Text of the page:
Fan­ning Waax- ing lyri­cal af­ter ‘ gate- crash­ing’ de­but

The Sunday Telegraph (Sydney) - - INSIDER - KATHY McCABE NA­TIONAL MU­SIC WRITER

Waax front­woman Maz DeVita and her band­mates were blown away when they re­ceived an un­ex­pected email from Bernard Fan­ning.

The for­mer Pow­derfin­ger front­man and award-win­ning solo artist dropped them a note to tell them how ex­cited he was they were go­ing to record their al­bum at the La Cueva Stu­dios in Byron Bay he co-owns with re­spected pro­ducer Nick DiDia.

“Bernie sent us an email say­ing he was so ex­cited about us com­ing to the stu­dio and he re­ally liked the band. Oh cool, Bernard Fan­ning. We’d never met him be­fore … wow, this is hap­pen­ing. What does this all mean?” front­woman Maz DeVita says.

“We joked about it, say­ing how funny would it be if he co-pro­duced the record?”

The punk quin­tet had been in dis­cus­sions with DiDia to pro­duce their sin­gle Labrador as an ex­per­i­ment with a view to book­ing him to helm their record. But when they got to the stu­dio, there was Fan­ning sit­ting in the cor­ner.

“We did ask him to stick around. It ended up be­ing the first co-pro­duc­ing thing Bernie and Nick did and we did feel re­ally spe­cial,” DeVita says.

One of the most ea­gerly an­tic­i­pated de­but records

to be re­leased in Aus­tralia this year, Big Grief peaked at No.11 on the ARIA al­bum charts, a sig­nif­i­cant achieve­ment for an in­de­pen­dent punk band in a stream­ing era dom­i­nated by r&b and pop.

DeVita says Fan­ning proved piv­otal in help­ing her record her vo­cals, find­ing new melodic colours in her pow­er­ful clas­sic rock voice which can send fans into a frenzy with its vis­ceral growl.

Fan­ning says DeVita’s singing and the rock mus­cle of her band­mates was ev­i­dent in the demos he and DiDia lis­tened to be­fore sign­ing on to the project. That power was a com­pelling rea­son be­hind him “gate­crash­ing” that first stu­dio ses­sion.

“Ob­vi­ously you can hear the power in the band and in her voice,” he says. “I haven’t heard any­one re­ally scream like that prob­a­bly ever. It’s not metal and it’s too melodic to be punk. She has got her own thing but she also has all the at­tributes of Chrissie Hynde, overt and tough and sassy.

“And I’m a sucker for a melodic rock band.”

Both signed to Dew Process, the in­de­pen­dent la­bel es­tab­lished by Pow­derfin­ger man­ager and Splen­dour In The Grass co-founder Paul Piticco, Fan­ning and DeVita share a pas­sion for mu­sic with a mes­sage, with Big Grief’s songs ad­dress­ing ev­ery­thing from her bat­tle with body im­age to deal­ing with anx­i­ety.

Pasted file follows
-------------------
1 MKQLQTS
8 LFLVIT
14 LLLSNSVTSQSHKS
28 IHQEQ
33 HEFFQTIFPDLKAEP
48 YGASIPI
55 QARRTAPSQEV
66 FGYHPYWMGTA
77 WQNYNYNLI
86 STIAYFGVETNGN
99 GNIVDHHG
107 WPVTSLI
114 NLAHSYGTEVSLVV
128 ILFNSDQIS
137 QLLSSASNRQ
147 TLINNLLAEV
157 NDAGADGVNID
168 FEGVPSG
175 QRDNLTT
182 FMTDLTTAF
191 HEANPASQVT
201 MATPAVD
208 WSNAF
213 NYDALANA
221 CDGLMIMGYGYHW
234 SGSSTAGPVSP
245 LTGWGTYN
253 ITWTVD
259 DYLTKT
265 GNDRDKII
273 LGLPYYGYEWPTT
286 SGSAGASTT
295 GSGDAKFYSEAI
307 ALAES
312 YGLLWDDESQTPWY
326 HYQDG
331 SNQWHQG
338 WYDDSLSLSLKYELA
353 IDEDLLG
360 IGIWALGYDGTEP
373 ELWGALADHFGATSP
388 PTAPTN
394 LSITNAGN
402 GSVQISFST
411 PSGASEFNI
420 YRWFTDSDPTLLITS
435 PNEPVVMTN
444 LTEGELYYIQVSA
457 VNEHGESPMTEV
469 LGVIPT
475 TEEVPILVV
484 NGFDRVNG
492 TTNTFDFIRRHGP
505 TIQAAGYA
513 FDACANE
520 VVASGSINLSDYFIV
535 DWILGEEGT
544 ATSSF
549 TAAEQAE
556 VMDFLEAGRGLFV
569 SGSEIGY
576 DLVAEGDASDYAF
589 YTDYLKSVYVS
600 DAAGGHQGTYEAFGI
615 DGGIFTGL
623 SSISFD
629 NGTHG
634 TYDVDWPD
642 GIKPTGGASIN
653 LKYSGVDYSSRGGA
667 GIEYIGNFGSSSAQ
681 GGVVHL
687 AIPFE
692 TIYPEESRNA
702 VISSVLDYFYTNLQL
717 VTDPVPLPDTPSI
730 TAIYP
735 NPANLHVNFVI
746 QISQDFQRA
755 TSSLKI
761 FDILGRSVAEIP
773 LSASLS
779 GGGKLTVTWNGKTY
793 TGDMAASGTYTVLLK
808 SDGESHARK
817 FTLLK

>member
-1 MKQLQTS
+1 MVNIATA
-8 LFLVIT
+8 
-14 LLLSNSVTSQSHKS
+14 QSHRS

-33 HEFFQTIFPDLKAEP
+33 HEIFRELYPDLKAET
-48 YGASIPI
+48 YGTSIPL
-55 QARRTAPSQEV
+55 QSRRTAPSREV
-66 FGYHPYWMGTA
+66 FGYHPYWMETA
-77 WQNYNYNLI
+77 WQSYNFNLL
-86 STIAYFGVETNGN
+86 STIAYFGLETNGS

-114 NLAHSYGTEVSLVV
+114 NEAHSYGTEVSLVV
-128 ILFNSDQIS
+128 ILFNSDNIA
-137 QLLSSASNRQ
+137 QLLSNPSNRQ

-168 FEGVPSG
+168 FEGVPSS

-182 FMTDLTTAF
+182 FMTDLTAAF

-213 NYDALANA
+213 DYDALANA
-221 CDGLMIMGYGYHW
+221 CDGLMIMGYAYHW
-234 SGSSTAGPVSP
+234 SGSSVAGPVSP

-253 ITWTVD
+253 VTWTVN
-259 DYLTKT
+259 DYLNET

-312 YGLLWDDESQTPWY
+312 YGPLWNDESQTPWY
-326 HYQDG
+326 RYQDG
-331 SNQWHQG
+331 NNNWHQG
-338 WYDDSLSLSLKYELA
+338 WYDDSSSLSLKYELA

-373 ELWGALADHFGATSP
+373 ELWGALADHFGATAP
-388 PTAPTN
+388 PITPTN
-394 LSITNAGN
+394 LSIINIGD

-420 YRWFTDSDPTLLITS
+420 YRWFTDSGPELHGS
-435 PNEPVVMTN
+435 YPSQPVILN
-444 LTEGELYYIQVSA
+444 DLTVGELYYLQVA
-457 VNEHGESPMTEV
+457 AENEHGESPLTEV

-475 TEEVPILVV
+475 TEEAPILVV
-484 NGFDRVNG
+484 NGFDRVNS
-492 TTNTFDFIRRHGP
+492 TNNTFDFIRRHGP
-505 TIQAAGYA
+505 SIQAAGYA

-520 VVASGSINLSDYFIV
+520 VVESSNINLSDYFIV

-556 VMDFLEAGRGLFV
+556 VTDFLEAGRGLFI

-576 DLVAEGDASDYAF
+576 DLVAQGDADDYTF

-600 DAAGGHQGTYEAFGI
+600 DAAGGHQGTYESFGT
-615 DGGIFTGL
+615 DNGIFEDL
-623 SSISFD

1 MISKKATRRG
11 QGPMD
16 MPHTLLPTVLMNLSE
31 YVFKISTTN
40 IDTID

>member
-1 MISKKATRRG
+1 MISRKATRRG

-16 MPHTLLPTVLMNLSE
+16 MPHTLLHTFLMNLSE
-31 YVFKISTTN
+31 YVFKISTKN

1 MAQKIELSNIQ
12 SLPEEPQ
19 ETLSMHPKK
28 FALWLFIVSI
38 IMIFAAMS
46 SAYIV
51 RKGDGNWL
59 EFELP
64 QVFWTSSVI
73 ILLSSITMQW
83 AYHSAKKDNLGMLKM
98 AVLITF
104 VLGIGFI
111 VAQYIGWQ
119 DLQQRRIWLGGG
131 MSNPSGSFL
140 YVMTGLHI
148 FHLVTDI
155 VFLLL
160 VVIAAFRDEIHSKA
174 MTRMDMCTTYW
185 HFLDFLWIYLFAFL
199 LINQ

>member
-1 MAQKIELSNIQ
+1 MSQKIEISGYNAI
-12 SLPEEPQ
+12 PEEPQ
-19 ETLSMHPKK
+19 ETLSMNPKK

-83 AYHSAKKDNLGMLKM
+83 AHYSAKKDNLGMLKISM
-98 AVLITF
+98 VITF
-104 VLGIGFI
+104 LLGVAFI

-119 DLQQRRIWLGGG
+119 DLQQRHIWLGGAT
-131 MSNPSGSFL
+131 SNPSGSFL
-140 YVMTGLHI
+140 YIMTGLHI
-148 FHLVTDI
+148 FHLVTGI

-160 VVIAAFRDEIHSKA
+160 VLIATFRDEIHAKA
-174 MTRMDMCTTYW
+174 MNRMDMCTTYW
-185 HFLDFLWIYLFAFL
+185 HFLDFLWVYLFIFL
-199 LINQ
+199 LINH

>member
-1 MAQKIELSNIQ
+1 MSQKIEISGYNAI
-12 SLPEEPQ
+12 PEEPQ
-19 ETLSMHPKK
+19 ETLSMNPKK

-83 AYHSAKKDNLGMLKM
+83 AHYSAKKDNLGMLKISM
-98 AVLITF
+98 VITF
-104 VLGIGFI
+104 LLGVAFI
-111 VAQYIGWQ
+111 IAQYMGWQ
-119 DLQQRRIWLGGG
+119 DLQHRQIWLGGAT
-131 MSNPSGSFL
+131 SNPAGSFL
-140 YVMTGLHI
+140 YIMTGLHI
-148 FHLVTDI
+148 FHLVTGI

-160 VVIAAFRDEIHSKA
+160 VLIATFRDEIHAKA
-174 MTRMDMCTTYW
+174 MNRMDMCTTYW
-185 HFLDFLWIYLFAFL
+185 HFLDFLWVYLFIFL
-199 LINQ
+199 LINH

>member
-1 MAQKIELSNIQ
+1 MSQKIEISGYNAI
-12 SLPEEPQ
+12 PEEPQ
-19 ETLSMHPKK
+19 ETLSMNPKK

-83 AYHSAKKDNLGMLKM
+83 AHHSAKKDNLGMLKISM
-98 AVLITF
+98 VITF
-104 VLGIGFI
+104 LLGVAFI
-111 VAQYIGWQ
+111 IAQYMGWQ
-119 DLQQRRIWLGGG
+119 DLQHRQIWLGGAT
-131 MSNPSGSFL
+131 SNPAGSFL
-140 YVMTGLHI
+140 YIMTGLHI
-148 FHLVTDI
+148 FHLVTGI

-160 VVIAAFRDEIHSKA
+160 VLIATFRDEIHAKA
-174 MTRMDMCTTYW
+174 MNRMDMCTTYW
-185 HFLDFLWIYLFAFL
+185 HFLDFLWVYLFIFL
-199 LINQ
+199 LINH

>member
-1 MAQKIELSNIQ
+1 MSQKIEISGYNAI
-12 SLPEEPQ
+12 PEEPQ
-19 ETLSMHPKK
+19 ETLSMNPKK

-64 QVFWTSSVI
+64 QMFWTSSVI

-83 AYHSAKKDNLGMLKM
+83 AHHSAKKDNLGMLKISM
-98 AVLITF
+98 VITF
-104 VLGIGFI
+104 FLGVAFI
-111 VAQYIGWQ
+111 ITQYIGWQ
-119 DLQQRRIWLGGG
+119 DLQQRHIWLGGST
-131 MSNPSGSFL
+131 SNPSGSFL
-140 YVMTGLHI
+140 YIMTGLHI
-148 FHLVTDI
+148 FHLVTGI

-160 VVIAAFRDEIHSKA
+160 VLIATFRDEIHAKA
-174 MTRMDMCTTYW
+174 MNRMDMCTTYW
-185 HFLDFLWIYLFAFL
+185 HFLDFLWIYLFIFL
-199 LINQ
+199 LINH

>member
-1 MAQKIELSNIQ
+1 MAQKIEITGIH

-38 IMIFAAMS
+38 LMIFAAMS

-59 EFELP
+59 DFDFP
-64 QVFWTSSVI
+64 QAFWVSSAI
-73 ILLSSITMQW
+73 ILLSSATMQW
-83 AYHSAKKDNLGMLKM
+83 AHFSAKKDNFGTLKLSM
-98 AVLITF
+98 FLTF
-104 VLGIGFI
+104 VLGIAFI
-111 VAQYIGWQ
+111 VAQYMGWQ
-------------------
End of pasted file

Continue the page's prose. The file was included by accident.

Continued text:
“Maz has some­thing to say,” Fan­ning says. “She’s very elo­quent and has this

con­fi­dence with a bit of a frag­ile skele­ton around it.”

DeVita’s vul­ner­a­bil­ity, even as she screams out her pain on stage, has con­nected with thou­sands of rock fans around Aus­tralia and word-of-mouth about them con­tin­ues to bub­ble over­seas. She has been a vo­cal cam­paigner for safe spa­ces at gigs and cre­at­ing an en­vi­ron­ment in venues where fe­male fans and mem­bers of the LGBTQ com­mu­nity can con­fi­dently en­joy a po­si­tion in the front rows.

So she and her band­mates — and many of Waax fans — were ap­palled when she was “ag­gres­sively groped” while singing from the front row bar­ri­cade at the Cam­bridge Ho­tel in New­cas­tle in April.

DeVita and the band called out the in­ap­pro­pri­ate be­hav­iour in a pas­sion­ate so­cial me­dia post: “You wouldn’t grope some­one in the gro­cery store, on the bus or in your work­place. So what makes this sit­u­a­tion any dif­fer­ent? What am I to you? Last I checked I’m a hu­man who de­serves the right to her own body and the right to work in a safe en­vi­ron­ment,” she posted.

The ho­tel ex­am­ined se­cu­rity cam­era footage and iden­ti­fied the man re­spon­si­ble and he has been banned from the venue for life.

DeVita says they have also in­sti­tuted other mea­sures to ed­u­cate pun­ters on re­spect­ing artists and other fans at gigs and, along with cam­eras from the stage aimed at the au­di­ence, she would en­cour­age other venues to fol­low suit.

“Our tour man­ager briefs ev­ery­one about what we ex­pect from the venue and se­cu­rity and there has been a change in the be­hav­iour at our shows,” she says.


“She also has all the at­tributes of Chrissie Hynde, overt and tough and sassy

Bernard Fan­ning with Waax front­woman nt­woman Maz z DeVita.

Newspapers in English

Newspapers from Australia

© PressReader. All rights reserved.